Listening Tour Continues

I continued the southwest swing of my Statewide Listening Tour this week making six stops including Meade, Seward, Stevens, Morton, Stanton and Grant Counties. The conversation with Kansans continues to be about their frustration with Washington and questions about why nothing has been done to encourage an environment where businesses can grow and create jobs. On Wednesday morning, I had the opportunity to visit with many local residents at the Meade County Courthouse. Later that day, I drove to Liberal in Seward County and visited with citizens at the Liberal Chamber of Commerce. The last stop on Wednesday was in Stevens in County at the Common Grounds Espresso Café in Hugoton. Click here to view photos from these stops.

Bright and early on Thursday morning folks got together at Jim-n-I’s Restaurant in Elkhart for a town hall meeting following the Kiwanis Club. That same morning I was in Johnson at the Stanton County Courthouse. My last stop of the day was at the Grant County Senior Center in Ulysses. I always appreciate the chance to visit with Kansans so I can gain a better understanding of their views and the ways I can better serve them in Washington, D.C. I have several more stops scheduled over the next few weeks, so if you’re nearby, I encourage you to stop by and share your thoughts.

Postponed: Listening Tour Stops in Wallace, Greeley, Hamilton and Kearny Counties

I will be unable to host the town halls scheduled in Wallace, Greeley, Hamilton and Kearny counties for Friday, August 19, 2011, because I will be attending the funeral service for Chief Warrant Officer Bryan Nichols of Hays, Kansas. Nichols was among the 30 American service members who were killed in the tragic Chinook helicopter crash in Afghanistan on Saturday, August 6 th . The crash marked the single deadliest loss of U.S. forces in the war in Afghanistan to date.

The town halls have been postponed and will be re-scheduled for another date.

Upcoming Listening Tour Stops

In August, I will be continuing my statewide listening tour. Please find more information about my upcoming town hall meetings below.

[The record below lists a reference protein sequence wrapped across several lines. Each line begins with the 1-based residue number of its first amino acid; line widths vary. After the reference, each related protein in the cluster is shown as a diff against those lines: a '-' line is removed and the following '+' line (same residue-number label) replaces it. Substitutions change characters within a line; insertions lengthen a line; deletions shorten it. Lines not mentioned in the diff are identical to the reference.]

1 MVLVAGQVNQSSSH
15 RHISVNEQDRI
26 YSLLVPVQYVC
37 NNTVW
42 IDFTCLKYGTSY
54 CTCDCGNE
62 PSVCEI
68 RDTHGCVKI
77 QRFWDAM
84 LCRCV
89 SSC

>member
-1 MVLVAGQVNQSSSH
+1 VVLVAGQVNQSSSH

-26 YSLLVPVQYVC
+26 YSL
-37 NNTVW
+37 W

Thursday, August 18, 2011
Rawlins County, Atwood
Address: Main Street
Time: 4:00-5:00 p.m.

Cheyenne County, St. Francis
Location: St. Francis Community High School (hosted by Cheyenne County Farm Bureau)
Address: 100 College Street
Time: 7:30-8:30 p.m.

Saturday, September 3, 2011
Stafford County, Macksville
Location: Main Street
Time: 9:00-10:00 a.m.

This week we had several visitors in the Washington, D.C., office from across the state, including the Kansans listed below.

University of Kansas
Ngondi Kamatuka of Lawrence

Kauffman Foundation
Cameron Cushman of Kansas City

Many Kansans stopped by this week for a tour of the United States Capitol including: Don and Clara Cook and children, Katelyn and Julie of Merriam Cornelius and Gerri Enslinger of Great Bend Kurtis and Cindy Kocher and sons, Kenton and Tyler of Glasco Marty and Kathy Younger of Garden City Misty and Ethan Burke of Parsons Thomas and Vicki Johansen and children, Elise and Kiley of Hays James and Karma Michael and children, Morgan and Taylor of McCune James and Karma Michael and children, Morgan and Taylor of McCune Peter and Andra Lahner and children, Vienna and Morgan of Spring Hill Robert, Nathaniel and Kathleen Flack of Riley Elizabeth Hill of Manhattan and Joe and Randi Helget of Ottawa.

It is an honor to serve you in Washington, D.C. Please let me know how I can be of assistance. To send me an email, click here. You can also click here to contact me through one of my Kansas offices or my Washington, D.C., office.